The price of memory chips has hit a low point and will stabilise next year as select makers of the chips begin to roll out next-generation versions of DRAMs, the head of NEC's semiconductor business said last week in a briefing.
Pressure from South Korea's economic troubles, which forced that country's makers of DRAM (dynamic random access memory) chips to raise US dollars by selling chips cheaply, helped bottom out DRAM prices in the first half of this year, said Hajime Sasaki, senior executive vice president at NEC.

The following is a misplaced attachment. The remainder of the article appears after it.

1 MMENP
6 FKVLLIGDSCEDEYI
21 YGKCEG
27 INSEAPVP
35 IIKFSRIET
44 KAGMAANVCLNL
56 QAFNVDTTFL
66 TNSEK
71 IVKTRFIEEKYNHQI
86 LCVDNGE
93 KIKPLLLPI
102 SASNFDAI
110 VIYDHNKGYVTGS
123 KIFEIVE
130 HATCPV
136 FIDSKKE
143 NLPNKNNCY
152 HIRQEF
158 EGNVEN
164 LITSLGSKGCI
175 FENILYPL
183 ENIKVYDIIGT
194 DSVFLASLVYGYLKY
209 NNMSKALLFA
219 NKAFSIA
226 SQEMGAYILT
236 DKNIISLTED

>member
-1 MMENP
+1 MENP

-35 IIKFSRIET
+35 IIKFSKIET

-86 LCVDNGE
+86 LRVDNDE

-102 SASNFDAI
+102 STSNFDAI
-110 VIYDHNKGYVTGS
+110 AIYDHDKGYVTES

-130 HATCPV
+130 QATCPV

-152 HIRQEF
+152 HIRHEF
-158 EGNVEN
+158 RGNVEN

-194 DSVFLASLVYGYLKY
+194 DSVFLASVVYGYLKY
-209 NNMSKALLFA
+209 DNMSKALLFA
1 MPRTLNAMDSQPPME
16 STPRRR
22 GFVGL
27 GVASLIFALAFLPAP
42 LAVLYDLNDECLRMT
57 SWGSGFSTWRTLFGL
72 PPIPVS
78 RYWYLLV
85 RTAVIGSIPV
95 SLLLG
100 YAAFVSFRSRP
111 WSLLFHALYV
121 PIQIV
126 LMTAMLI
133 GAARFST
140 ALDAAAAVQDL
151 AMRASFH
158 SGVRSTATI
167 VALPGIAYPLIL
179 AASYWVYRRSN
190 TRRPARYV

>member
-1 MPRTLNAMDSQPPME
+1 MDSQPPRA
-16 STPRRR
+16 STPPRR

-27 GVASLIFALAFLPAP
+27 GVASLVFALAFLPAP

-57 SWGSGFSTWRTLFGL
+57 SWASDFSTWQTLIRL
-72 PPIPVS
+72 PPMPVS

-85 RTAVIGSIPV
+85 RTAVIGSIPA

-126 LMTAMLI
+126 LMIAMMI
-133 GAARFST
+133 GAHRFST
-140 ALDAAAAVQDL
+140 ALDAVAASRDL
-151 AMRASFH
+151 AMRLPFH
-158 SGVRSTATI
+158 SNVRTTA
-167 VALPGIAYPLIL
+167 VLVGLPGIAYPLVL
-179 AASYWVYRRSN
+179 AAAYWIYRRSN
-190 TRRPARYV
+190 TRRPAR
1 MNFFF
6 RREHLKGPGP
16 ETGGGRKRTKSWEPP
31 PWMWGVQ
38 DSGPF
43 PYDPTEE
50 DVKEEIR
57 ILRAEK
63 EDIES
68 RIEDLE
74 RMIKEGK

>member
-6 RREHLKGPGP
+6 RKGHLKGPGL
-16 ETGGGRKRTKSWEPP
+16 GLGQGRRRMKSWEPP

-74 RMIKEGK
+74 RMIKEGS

But Sasaki predicted that gradual growth in PC sales next year will help grow demand for memory chips.
NEC, one of the world's top makers of the chips, will try to move quickly to next-generation 128MB DRAMs, he said.
To cut its expenses, NEC will begin using Asian semiconductor foundries - manufacturers that specialise in making chips designed by other companies. NEC is now talking to foundries in Singapore and Taiwan, Sasaki said.
The upshot, Sasaki forecast, is that his group, which includes semiconductors and display screens, will return to profitability later next year. The electronic device group will lose 20 billion yen ($256 million) this fiscal year which ends March 31, 1999.